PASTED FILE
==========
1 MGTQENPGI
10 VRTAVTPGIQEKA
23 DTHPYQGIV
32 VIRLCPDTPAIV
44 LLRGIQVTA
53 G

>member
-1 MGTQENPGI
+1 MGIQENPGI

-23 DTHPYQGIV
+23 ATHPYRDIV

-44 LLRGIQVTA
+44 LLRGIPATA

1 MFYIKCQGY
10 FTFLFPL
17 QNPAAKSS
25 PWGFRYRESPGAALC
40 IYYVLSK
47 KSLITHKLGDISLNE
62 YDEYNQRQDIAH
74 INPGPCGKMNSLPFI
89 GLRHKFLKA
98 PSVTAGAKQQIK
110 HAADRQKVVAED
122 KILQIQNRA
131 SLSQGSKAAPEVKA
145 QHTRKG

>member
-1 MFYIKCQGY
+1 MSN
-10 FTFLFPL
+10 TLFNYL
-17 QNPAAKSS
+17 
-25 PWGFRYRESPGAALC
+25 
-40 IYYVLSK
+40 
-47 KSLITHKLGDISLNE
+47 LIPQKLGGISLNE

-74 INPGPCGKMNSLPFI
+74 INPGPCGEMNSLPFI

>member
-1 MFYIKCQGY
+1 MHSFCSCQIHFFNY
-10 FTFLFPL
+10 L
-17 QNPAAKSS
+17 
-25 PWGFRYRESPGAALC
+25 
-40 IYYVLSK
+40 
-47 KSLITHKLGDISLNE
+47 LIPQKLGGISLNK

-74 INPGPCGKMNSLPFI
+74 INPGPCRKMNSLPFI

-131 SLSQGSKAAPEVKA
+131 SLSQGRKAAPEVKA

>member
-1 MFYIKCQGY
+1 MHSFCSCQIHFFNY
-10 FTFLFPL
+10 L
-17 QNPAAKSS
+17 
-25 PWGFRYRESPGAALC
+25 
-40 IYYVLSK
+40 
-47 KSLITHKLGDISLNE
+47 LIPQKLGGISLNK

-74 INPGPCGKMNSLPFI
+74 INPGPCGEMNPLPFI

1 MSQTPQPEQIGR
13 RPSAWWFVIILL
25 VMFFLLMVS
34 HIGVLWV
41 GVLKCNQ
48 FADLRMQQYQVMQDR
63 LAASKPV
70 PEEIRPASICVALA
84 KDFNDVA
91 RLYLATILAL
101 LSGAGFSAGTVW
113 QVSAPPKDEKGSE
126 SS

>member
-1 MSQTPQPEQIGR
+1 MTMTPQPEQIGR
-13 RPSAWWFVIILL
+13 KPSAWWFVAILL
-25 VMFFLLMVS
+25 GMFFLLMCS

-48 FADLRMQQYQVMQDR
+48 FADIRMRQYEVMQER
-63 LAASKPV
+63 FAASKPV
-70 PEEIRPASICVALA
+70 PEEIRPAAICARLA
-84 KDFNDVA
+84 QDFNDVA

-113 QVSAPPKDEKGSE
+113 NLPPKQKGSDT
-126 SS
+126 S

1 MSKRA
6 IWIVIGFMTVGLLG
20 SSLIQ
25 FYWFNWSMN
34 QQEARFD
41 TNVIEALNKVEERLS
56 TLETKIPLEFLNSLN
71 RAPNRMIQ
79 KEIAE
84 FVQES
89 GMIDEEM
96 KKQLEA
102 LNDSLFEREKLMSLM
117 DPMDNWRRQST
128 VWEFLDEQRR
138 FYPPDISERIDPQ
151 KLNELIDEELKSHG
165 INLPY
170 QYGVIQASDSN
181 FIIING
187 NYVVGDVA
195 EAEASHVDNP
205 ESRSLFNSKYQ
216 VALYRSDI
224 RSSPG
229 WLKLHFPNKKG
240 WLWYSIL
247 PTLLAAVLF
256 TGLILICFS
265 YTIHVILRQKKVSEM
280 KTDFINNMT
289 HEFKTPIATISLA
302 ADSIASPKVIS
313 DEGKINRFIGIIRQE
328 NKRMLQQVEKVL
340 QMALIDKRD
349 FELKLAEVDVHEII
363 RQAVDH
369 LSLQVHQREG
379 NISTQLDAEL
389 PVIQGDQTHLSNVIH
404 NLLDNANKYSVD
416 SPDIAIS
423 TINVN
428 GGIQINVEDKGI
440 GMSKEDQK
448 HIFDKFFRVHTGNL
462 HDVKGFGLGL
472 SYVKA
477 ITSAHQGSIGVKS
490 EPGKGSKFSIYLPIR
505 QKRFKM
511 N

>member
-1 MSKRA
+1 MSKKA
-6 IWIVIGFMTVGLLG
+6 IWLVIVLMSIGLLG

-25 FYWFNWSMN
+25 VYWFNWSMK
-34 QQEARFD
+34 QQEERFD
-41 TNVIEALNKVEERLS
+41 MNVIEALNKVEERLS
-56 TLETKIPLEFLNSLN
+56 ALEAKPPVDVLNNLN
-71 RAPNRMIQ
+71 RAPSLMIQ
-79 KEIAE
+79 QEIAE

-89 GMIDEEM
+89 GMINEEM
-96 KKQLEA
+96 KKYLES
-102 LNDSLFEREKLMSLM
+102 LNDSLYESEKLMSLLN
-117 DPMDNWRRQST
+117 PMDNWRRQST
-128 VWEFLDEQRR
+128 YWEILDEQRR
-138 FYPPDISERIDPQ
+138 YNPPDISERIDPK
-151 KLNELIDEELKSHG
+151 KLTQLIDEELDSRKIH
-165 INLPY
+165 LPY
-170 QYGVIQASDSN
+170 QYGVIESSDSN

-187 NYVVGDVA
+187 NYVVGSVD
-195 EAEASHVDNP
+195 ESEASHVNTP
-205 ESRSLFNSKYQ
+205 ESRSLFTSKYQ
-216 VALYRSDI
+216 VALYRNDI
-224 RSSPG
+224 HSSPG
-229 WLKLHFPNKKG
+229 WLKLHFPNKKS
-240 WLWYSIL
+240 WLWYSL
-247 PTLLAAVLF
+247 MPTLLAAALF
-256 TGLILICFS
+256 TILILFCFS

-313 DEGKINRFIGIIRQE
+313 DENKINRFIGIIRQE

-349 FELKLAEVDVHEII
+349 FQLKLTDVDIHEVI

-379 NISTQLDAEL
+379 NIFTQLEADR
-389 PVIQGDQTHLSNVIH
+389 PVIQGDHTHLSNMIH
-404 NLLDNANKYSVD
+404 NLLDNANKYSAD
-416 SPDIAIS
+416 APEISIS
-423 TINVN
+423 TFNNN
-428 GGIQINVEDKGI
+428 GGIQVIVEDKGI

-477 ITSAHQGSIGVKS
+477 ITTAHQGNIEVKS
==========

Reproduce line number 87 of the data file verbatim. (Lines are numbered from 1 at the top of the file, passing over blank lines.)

126 SS